Details remain a mite contradictory at the moment,
but it appears that Maverick Jets, an increasingly controversial
jet SportPlane kit manufacturer with pretensions of eventually
certifying a small bizjet, has laid off a significant number of its
manufacturing staff -- suddenly and without warning.
Run by self-styled entrepreneur Jim McCotter, the Maverick jet
operation laid off a "significant portion" of its staff with no
warning, Thursday. Statements made to the local media indicate that
the company did so in preparation for outsourcing most of its
future production needs. The identity of those would be doing this
outsourcing remains a mystery as company officials refused to
disclose the name of those companies that might be taking on this
task. Even more questionable is the entreaty that remains on the
company's website, offering possible employment...
The Maverick Jet project was once the brainchild
of homebuilder Bob Bornhofen, and was later taken over by McCotter
(right) in a move that has since resulted in some heated
litigation. McCotter has since alienated a number of industry
luminaries with questionable claims for the capabilities and
utility of the twin engine Maverick SportPlane. The company and its
website were taken to task by ANN and EAA some months ago for
claims that were determined to be outside of the FARs (especially
in terms of the way that the aircraft could be purchased, built,
and operated), and after ignoring the matter for many months, the
company eventually starting correcting some, but not all, of its
published misstatements. Surprisingly; the company actually still
maintains that its "custom" jets are safer than production
aircraft, and its explanation of the difference between a custom
plane and production aircraft is somewhat suspect.
The company has promised to certificate the aircraft at a later
date, making claims that a number of industry experts found to
be "overly optimistic, if not outright questionable." Others, even
among the FAA, strongly question the feasibility/legality of the
custom-built jets that Maverick has been offering the public...
ostensibly until a certified version becomes available. ANN was
present when a salesperson for Maverick, working the floor of the
NBAA 2002 Convention, stated that a purchaser "did not have get
their hands dirty," and that all the manufacturing would be done by
Maverick's custom builders -- despite the FAA's well-known 51%
A fatal crash in the company prototype, in late January, was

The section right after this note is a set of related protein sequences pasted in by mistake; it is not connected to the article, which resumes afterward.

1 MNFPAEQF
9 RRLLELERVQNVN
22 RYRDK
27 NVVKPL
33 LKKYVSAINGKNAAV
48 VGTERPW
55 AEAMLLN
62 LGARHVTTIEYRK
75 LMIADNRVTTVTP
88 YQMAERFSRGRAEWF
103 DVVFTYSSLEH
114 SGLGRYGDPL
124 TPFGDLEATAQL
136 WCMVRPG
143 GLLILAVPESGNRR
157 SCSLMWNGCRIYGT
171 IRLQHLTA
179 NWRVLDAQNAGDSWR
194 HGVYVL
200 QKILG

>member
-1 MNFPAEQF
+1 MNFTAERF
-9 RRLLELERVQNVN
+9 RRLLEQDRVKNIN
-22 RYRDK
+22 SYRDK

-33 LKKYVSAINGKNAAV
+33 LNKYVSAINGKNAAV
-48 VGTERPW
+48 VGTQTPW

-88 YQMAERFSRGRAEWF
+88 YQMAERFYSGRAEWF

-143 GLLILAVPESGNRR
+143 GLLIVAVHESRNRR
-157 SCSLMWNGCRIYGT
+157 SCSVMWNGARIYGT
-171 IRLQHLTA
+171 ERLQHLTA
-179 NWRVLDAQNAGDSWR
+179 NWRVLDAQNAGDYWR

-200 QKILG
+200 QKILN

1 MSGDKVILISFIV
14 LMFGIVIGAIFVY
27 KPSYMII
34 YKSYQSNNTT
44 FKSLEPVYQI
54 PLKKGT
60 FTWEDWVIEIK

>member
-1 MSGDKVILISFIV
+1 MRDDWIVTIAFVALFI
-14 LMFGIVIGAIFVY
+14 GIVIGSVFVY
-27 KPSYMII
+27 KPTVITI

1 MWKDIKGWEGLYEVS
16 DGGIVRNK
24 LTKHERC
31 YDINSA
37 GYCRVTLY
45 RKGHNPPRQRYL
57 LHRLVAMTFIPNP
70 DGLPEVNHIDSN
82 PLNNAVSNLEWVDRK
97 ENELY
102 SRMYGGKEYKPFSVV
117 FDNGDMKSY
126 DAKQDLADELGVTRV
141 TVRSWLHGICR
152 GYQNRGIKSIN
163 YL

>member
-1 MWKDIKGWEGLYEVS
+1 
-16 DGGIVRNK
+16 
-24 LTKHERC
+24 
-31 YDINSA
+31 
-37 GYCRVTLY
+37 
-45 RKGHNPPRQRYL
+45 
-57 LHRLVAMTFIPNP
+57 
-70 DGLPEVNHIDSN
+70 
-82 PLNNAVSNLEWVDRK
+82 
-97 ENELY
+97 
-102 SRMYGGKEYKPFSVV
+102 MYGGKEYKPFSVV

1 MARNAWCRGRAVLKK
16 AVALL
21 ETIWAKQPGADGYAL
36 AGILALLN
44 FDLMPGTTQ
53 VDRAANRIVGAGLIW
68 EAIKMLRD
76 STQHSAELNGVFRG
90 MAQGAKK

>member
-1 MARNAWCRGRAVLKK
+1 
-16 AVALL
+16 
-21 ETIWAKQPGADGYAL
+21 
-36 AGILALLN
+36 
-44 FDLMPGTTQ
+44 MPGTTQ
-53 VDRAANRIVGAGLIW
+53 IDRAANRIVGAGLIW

seen as a strong blow to the fledgling manufacturer. Test Pilot
Jack Reed was killed while operating out of the Melbourne, FL,
airport. Numerous witnesses, who were monitoring the tower
frequency (at first confirmed by Maverick until another story about
pilot/medical incapacitation became prominent), indicate that the
aircraft was having gear problems and made a number of passes
trying to diagnose the problem when it went down while turning
outbound for what was to be a landing attempt.
The story gets pretty muddy here in that company officials are
now telling the media that the accident was the result of a medical
problem on the part of the pilot... even though there is no mention
of this in the current NTSB preliminary accident report, nor any
other documented corroboration that we are aware of. Company
spokesman, Sandy Scott, even claimed that it was "widely
understood in the aviation community that the cause of the
crash was due to a medical situation," and while we have heard
these rumors previously, we have ONLY heard them from Maverick
officials--who initially opined that since the pilot had "the flu,"
that he may have made a mistake as a result. ANN strongly
questions the statement that accident's cause is widely understood
in the aviation community.
The NTSB's preliminary report also makes no
mention of any medical malady, stating that, "...After takeoff
the pilot reported a problem with the landing gear. He made a
fly-by the tower and it was observed that one of the main landing
gear was up, the nose gear and the other main gear was half way. He
retracted the gear and flew by the tower again, this time he flew
real low, according to some witnesses about 100 to 200 feet off the
ground. The pilot notified the tower that he planned to do a gear
up landing on the grass between a taxiway and runway 9R. He came
around again at a low altitude and missed the intended landing
area. He stayed low, a tower operator told investigators that on
the last pass of the tower, they were looking down at the airplane.
As the airplane passed the tower the operator looked away for a
second to clear fire trucks across the runway and when he looked
back at the airplane he saw smoke coming from the trees.
Investigators found the left wing tip tank in a tree about 35 feet
above the ground."
Maverick, who claims to be "the world leader in
personal jets," has reported sales of some 20 kits. Scott even
claims that the accident has helped them sell kits, telling Florida
Today that, "the crash actually had a positive effect on
sales when it was learned that the strength of the composite
materials used to construct the aircraft caused the cockpit to stay
totally intact. Even the seats remained in place." ANN is unaware
of anyone who has bought a Maverick based on the reported
crashworthiness of the aircraft. We'd love to hear from anyone who
ANN is attempting to get additional clarifications from the
company... we'll be sure to clue you in when that occurs.